The strong interest of the Seikado founders in classical literature is exemplified in a poem-book, designated as an Important Cultural Property, known as the Korenori-shu. This Heian-period (794-1185) compendium is made up of waka poems inscribed on decorated paper, composed by the early-Heian poet, Sakanoue no Korenori. He is noted for having been a member of the celebrated Thirty-six Poetry Immortals, (as well as having been an accomplished player of the courtier kemari football game), and one of his verses is included in the famous Kokin Wakashu anthology of classical court poetry. Waka poetry was essentially pure Japanese in style and subject, as opposed that of imported Chinese classics, and originally had a variety of structures. Later the waka structure became almost standardised as a five-line verse in a pattern of 5-7-5-7-7 ‘sounds’ – usually syllables, but double consonants were also included. Fine calligraphy was an essential skill to be mastered by the Heian élite, especially the free-flowing, expressive style that can be seen in this piece. Small fragments of cut-out gold and silver leaf, flecks, different-sized squares, and thin strips that perhaps suggest grasses, have been applied together with areas of a wash of silver dust, tarnished to an attractive blue-grey, to enhance the precious quality of the object and the verses inscribed.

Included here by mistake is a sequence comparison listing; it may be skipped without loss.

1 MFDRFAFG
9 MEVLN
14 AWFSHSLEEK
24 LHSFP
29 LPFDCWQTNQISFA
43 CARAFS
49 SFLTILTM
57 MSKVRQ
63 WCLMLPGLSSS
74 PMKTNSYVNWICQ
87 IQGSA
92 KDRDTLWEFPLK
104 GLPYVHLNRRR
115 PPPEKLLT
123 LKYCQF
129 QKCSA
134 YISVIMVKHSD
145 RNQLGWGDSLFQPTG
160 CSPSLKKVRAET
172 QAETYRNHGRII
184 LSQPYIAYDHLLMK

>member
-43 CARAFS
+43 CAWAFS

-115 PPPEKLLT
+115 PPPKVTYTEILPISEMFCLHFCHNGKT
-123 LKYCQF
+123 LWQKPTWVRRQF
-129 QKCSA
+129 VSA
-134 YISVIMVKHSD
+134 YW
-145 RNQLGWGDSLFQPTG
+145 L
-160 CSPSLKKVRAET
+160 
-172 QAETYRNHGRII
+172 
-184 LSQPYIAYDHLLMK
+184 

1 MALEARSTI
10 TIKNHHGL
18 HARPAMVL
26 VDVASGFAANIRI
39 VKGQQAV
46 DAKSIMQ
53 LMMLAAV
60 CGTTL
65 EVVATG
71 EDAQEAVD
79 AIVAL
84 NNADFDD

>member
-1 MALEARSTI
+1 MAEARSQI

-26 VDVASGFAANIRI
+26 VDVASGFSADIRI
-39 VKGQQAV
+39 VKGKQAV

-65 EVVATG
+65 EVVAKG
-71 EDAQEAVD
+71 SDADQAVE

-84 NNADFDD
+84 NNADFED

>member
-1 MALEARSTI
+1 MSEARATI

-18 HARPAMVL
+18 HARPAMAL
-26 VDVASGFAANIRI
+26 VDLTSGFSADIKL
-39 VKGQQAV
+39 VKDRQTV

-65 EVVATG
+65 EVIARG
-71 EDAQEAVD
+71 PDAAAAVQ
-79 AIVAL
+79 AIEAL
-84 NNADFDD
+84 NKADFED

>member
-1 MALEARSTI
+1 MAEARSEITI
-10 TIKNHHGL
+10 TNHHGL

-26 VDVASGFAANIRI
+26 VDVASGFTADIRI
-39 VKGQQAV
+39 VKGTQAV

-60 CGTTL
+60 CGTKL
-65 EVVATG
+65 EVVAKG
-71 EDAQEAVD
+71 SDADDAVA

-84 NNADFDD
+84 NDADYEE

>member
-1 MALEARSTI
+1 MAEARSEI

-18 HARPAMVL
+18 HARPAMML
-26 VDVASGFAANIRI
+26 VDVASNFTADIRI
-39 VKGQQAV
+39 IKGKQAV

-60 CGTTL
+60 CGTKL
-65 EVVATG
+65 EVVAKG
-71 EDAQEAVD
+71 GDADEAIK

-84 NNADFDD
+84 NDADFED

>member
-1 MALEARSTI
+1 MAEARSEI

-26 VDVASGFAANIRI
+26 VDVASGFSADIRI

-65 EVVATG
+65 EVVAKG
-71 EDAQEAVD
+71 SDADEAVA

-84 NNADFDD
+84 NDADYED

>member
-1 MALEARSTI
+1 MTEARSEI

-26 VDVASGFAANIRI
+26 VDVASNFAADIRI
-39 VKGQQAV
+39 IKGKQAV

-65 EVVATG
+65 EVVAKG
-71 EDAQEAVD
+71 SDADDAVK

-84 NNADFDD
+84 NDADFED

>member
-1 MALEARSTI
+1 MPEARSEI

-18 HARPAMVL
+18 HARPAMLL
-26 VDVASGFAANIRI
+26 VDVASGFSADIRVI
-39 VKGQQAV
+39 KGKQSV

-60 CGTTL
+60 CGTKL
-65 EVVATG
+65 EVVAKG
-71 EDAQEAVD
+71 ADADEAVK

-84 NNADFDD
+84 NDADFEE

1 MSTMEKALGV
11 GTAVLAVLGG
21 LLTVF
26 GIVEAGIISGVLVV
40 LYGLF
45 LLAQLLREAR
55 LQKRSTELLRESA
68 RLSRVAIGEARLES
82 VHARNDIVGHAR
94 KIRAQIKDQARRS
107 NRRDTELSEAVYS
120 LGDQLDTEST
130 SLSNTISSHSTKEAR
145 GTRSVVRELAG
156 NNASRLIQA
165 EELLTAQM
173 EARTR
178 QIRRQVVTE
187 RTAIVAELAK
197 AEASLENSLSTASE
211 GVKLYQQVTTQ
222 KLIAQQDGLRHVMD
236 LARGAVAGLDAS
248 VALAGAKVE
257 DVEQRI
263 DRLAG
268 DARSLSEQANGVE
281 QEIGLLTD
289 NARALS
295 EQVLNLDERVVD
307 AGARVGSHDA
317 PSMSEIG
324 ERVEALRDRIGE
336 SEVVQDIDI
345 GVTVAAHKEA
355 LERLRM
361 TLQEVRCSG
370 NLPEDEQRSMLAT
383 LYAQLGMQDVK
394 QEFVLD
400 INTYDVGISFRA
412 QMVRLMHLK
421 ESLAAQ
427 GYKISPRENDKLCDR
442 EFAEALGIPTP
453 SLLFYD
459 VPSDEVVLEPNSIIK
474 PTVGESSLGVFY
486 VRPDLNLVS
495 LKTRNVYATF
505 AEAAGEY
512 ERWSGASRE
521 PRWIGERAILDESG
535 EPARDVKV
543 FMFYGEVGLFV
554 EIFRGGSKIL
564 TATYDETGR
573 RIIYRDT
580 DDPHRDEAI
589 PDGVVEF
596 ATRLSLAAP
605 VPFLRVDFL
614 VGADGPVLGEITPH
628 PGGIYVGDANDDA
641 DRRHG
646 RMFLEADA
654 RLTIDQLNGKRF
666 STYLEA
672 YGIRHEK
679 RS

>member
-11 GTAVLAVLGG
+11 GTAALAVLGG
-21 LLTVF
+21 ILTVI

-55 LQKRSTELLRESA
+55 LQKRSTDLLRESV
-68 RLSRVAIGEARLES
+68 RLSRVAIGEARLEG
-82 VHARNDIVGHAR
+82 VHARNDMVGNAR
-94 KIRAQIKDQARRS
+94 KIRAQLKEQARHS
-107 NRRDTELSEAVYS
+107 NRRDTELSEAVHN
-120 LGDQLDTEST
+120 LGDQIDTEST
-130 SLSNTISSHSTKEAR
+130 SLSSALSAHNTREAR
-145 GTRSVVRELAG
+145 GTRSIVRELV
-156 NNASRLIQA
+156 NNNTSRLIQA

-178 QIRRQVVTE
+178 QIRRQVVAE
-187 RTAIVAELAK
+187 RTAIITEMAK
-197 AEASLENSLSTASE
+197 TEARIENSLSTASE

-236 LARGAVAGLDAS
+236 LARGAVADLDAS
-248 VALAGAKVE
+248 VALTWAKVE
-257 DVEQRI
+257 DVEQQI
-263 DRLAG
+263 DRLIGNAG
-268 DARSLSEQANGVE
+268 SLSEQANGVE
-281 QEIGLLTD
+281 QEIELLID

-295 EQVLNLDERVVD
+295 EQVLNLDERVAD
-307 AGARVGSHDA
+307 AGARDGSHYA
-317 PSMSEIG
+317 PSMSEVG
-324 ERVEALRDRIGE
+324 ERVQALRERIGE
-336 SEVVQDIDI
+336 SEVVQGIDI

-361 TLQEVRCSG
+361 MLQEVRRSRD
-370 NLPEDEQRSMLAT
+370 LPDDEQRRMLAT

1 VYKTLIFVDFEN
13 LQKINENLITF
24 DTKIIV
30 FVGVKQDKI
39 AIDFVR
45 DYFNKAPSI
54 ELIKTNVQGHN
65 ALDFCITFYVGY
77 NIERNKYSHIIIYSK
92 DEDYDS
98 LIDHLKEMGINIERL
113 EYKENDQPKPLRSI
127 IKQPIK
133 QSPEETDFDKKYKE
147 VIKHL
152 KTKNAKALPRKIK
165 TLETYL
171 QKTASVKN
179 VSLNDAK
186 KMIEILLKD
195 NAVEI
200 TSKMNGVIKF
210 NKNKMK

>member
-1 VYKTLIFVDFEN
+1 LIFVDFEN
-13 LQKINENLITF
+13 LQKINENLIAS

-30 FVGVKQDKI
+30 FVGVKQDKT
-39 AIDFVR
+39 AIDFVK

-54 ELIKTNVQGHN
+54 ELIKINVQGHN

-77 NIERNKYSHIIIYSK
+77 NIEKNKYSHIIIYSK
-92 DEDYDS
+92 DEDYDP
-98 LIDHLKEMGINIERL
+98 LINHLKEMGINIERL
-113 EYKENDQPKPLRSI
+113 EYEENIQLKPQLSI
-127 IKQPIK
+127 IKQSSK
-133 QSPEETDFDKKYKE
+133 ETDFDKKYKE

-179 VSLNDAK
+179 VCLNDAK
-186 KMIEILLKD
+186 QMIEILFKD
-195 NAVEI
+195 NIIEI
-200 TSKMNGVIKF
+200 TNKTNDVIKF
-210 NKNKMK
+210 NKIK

The Seikado Bunko owns an outstanding selection of Muromachi (1392-1573) paintings, mainly Chinese-style landscapes in ink and slight colour, in the format of hanging scrolls and folding screens. Inspired by Southern-Song period paintings brought back to Japan by Zen priests who had studied in Chinese monasteries, these landscapes provided a portal to an idealised world of splendid nature that helped to provide, in the imagination at least, an escape from the harsh realities outside at a time when Japan was engulfed in civil wars. A scroll painting by Maejima Soyu (active mid-16th century), designated as an Important Art Object, shows this dream of a heavenly life on earth. A classic sage together with a servant sits gazing at a waterfall tumbling into a mountain river, his musings sustained no doubt by the container of wine in front of him. High peaks fade into the distance and the rather wild landscape is softened by a majestic pine, bamboo and Chinese fan-palm. While landscapes became a favourite subject for Japanese painters that still continues, those of the Muromachi times convey this feeling of escape with a level of profundity that has never since been matched.